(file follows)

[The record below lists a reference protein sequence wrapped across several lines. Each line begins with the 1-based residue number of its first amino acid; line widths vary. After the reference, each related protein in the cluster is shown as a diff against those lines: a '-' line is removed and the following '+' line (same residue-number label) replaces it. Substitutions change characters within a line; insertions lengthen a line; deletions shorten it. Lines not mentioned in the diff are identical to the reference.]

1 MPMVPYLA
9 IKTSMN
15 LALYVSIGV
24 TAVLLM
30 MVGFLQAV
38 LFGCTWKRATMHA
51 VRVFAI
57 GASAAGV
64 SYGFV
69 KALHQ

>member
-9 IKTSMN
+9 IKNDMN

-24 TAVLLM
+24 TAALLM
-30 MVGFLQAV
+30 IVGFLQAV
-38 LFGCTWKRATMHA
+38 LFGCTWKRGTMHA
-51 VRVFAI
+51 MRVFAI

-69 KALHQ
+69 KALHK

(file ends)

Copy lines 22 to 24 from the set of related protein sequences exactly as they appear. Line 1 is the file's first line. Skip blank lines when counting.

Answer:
+51 MRVFAI

-69 KALHQ
+69 KALHK